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Need a cyber-dictionary? Welcome to Grammar 2.0

“Can a dog be twins?” So reads the meme, a tweet composed by the unnamed heroine, five words that quickly go viral. Global. “The post had recently reached the penetration stage where teens posted teary face emoji to him. They were in high school. They were going to remember “Can a dog be twins?” Instead of the date of the Treaty of Versailles, which she did not know either, let’s face it.

Some of the new emojis available. Credit:Unicode Consortium

The heroine is from the novel by Patricia Lockwood, Nobody talks about it (Bloomsbury Circus, 2021). Mosaic mosaic, the book shadows our much-vaunted “poster girl” through real life and “portal” life, from the bedroom to the chat room, all distinctions fading in a single lifetime. friends and followers.

Lockwood, an American poet, has a rare gift for phrasing. The Cancel culture is gaining in her hands: “Every day their attention must turn, like the glow of a school of fish, all at once, to a new person to be hated.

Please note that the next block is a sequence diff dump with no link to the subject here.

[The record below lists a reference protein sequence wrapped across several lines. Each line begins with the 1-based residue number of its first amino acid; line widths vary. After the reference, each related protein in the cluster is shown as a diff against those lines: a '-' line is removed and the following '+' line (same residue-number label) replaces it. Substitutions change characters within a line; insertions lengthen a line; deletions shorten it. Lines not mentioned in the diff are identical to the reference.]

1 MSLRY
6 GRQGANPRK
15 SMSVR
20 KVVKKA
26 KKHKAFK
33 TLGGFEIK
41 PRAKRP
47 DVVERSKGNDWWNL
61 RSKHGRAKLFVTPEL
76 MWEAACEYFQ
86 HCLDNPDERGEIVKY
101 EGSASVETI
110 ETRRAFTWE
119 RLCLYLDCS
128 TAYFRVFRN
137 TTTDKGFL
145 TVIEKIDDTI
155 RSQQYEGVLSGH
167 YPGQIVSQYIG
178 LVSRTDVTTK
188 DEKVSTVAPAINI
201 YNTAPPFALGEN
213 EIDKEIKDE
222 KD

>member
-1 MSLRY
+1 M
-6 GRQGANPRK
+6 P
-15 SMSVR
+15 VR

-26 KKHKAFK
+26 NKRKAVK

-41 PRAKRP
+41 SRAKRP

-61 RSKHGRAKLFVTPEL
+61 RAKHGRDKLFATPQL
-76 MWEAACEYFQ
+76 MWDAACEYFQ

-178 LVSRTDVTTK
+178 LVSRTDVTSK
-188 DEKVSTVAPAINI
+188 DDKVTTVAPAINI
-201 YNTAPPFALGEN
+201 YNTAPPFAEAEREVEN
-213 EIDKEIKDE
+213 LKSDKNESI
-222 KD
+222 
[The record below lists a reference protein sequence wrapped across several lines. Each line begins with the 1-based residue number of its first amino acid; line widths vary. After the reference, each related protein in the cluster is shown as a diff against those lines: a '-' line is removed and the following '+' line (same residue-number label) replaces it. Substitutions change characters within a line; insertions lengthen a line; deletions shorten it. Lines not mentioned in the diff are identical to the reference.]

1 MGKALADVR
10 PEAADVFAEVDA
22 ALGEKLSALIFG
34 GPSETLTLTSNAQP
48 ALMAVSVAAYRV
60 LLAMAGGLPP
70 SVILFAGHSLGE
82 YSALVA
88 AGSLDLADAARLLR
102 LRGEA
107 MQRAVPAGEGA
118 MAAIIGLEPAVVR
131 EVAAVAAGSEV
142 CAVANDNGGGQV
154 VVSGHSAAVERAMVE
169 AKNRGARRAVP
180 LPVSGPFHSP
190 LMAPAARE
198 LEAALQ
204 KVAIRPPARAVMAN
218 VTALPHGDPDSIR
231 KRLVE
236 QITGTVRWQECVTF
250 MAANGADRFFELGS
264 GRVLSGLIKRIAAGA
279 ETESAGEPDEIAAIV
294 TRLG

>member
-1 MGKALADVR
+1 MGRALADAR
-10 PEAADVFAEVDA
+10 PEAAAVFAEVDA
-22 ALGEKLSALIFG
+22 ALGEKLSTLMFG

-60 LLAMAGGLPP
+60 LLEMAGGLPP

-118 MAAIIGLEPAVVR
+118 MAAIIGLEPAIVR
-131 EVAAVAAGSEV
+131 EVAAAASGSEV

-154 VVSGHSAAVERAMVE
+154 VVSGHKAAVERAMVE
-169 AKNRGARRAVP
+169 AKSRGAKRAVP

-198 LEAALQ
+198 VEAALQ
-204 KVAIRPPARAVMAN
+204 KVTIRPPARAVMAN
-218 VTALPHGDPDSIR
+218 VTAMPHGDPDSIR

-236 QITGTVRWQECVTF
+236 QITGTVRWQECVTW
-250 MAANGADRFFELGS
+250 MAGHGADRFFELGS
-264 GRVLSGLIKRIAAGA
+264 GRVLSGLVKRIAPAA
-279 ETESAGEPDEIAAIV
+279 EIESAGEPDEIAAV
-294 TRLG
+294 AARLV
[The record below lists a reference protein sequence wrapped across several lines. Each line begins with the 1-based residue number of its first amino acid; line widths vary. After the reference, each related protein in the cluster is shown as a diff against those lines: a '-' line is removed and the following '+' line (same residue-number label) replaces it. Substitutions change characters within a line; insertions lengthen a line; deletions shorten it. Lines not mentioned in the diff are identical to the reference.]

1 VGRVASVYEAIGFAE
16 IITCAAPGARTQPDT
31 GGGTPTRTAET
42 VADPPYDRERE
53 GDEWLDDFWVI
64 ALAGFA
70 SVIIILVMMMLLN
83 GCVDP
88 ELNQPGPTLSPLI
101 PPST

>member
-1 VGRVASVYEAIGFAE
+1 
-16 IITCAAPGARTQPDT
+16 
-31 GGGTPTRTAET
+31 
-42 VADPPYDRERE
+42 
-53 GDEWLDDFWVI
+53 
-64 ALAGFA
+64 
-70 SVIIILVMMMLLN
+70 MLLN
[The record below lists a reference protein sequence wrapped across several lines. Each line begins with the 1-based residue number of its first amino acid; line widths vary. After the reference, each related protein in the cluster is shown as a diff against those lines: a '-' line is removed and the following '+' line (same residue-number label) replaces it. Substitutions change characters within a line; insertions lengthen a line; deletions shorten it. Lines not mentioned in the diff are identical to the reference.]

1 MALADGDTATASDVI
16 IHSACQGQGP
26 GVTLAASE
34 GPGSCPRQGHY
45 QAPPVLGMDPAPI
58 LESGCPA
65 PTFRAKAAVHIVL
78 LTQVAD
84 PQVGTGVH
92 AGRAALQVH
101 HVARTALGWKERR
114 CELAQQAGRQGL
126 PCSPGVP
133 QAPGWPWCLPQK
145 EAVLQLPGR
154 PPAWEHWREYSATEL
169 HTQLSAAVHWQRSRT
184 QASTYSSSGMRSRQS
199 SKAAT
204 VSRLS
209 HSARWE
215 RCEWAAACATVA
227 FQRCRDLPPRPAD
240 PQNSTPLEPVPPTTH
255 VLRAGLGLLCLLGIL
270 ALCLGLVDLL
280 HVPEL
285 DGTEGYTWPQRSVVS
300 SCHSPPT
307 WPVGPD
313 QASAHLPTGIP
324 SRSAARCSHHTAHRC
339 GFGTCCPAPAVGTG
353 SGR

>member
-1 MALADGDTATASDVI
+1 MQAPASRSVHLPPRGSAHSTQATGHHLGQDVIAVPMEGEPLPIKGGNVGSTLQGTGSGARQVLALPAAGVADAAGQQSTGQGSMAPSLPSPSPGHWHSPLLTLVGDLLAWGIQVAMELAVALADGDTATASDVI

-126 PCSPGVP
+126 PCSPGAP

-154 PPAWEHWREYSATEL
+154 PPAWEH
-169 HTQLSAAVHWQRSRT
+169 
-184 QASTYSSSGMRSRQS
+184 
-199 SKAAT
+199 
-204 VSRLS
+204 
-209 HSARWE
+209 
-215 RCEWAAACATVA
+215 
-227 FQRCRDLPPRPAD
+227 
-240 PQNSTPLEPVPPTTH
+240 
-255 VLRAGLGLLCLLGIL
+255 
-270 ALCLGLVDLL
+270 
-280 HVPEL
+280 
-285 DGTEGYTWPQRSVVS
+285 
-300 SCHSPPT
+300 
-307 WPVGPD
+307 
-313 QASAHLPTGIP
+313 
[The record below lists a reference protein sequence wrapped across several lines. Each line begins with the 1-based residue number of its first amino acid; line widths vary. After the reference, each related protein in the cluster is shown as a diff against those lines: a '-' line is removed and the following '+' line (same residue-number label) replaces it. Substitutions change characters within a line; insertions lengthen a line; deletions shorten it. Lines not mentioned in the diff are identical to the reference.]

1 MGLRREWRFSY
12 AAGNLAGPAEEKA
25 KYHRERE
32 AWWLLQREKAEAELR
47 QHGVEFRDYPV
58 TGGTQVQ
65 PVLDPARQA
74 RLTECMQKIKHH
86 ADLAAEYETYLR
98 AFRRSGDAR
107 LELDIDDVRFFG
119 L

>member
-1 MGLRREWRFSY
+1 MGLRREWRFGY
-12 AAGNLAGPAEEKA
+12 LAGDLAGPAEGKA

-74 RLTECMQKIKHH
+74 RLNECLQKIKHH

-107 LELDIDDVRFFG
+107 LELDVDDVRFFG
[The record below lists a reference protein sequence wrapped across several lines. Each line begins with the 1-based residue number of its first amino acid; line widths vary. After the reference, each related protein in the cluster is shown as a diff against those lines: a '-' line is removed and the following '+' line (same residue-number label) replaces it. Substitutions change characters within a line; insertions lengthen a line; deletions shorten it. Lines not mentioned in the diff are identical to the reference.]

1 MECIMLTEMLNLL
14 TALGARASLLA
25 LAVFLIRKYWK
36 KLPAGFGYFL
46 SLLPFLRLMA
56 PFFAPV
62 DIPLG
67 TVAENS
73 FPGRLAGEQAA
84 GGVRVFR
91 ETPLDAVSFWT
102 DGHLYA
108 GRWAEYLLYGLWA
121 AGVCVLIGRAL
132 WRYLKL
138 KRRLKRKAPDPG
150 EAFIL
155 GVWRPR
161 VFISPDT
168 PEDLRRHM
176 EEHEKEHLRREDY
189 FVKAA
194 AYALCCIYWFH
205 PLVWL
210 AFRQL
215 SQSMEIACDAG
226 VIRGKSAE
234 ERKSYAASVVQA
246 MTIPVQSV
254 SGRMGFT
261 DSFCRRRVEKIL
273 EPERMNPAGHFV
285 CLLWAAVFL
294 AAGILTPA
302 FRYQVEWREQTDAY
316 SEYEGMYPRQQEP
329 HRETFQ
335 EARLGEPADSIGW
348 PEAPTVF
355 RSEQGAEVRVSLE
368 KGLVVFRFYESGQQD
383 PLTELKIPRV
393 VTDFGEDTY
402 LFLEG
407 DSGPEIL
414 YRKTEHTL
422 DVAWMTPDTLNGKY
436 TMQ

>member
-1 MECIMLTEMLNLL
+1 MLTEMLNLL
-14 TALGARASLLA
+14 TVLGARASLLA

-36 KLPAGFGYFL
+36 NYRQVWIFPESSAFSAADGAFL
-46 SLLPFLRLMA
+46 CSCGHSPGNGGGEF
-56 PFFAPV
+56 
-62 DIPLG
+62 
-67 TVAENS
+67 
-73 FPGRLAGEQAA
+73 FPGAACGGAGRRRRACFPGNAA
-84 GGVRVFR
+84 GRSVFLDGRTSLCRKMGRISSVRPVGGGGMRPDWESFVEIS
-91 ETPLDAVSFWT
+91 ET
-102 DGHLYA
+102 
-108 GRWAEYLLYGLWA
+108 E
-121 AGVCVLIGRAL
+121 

Likewise, the gnawing of web addiction: “this metastasis of the next word, the word more.”

His humor is just as wild. Take the emoji-blindness from his mother, who sends in recipe texts that reads like porn. The girl must jump. “NEVER SEND ME EGGPLANT MOM AGAIN,” she wrote. I DON’T BAKE WHAT YOU COOK FOR DINNER! “

Any book dealing with the net deals with communication. More … than Beowulf or the telephone, the web is reshaping English. Gretchen McCulloch, Montreal linguist and author of Because the internet (Riverhead, 2019), attributes the impact to “weak ties,” where a tribe’s adjacent cohort of strangers transmits new grammar to distant platforms.

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It’s the net, in a nutshell. Every message we send, every joke we share, is a raindrop hitting the surface of the great pond, padded and radiating from my space to yours. At one point in Lockwood’s novel, the heroine is celebrated in a literary festival, thanks to her “doggerel”. She shares a roundtable that is more fun: sneeze or sneeze.

Tellingly, even in discussion forums, such slang-centric discussions rarely occur, spoofed by adoption instead. As Lockwood writes: “The spellings of the word baby that the portal has been going through lately: babey, babby, bhabie. Middle English had experienced similar transformations: babe, babe, babi. Yet in each variation the meaning shone through, as durable as a soul wrapped in swaddling clothes.


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